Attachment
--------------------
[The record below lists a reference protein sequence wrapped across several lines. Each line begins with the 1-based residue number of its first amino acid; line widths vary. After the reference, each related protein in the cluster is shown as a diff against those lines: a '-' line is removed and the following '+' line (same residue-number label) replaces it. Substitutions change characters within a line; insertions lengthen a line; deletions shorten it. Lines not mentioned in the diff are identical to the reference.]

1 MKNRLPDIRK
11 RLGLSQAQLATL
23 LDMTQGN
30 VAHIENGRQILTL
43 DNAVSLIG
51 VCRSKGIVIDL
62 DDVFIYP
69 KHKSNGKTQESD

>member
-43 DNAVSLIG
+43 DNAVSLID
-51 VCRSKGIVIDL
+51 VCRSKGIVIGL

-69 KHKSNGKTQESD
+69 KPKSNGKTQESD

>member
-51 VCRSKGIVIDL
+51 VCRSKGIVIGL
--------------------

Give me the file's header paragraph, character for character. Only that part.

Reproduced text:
[The record below lists a reference protein sequence wrapped across several lines. Each line begins with the 1-based residue number of its first amino acid; line widths vary. After the reference, each related protein in the cluster is shown as a diff against those lines: a '-' line is removed and the following '+' line (same residue-number label) replaces it. Substitutions change characters within a line; insertions lengthen a line; deletions shorten it. Lines not mentioned in the diff are identical to the reference.]